SINGAPORE -- Indonesia’s foreign reserves have fallen to a level not seen for two years after the central bank's repeated interventions in the currency market to defend the rupiah.
Given the pace of the decline, some market watchers believe the bank's strategy may soon become unsustainable.
Bank Indonesia announced on Oct. 5 that, at the end of September, the country’s foreign reserves had fallen by $3.1 billion on the month to $114.8 billion, marking an eighth straight month of decline. The figure also logged its lowest level since November 2016, and the second-largest decline since the start of the year, trailing only that seen in February.
U.S. rate hikes are putting downward pressure on the Indonesian currency, and the central bank has reacted by buying rupiah and selling dollars, leading to the decline in foreign reserves.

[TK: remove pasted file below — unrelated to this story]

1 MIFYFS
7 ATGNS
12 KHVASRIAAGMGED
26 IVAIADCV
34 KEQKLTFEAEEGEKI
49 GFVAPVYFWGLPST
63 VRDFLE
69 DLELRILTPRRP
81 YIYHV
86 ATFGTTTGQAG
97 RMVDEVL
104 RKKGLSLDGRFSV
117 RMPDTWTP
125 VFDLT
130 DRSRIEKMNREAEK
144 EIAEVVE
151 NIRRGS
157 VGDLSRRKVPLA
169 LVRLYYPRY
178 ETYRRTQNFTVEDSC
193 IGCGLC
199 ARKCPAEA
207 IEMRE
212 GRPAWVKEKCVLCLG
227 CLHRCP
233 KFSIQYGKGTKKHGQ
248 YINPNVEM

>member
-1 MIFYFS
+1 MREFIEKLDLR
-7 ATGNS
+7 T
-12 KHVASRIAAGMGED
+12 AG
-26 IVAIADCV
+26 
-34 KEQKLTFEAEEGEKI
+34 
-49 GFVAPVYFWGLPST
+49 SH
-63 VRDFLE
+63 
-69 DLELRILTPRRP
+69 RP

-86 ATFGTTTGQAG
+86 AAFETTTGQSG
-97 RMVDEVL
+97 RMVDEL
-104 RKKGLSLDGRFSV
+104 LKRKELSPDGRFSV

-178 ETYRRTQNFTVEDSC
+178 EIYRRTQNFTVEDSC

Reserves have now fallen by 13% from their peak in January, and it is unclear how long Bank Indonesia will be able to continue propping up the rupiah.
Due to a rapid increase in imports, the country’s total reserves-to-import ratio dropped from 10 months to seven and a half months over the same period. According to the International Monetary Fund, countries need to keep reserves that can cover a minimum of three months' worth of imports.
Several countries increased their reserves after the Asian currency crisis in a bid to raise the ratio, and many will find it increasingly difficult to dig into what they have accumulated.
Earlier in October, the rupiah dipped below 15,000 per dollar, its lowest level in nearly 20 years. If buying rupiah ceases to be an option, Bank Indonesia may be forced to raise interest rates further to continue defending the currency.
The central bank has already raised rates five times since May. If the rupiah weakens any more, "Bank Indonesia could decide on a rate hike at its extraordinary meeting ahead of the monetary policy meetings on Oct. 22 and 23," said Hirofumi Suzuki, an economist for Sumitomo Mitsui Banking in Singapore.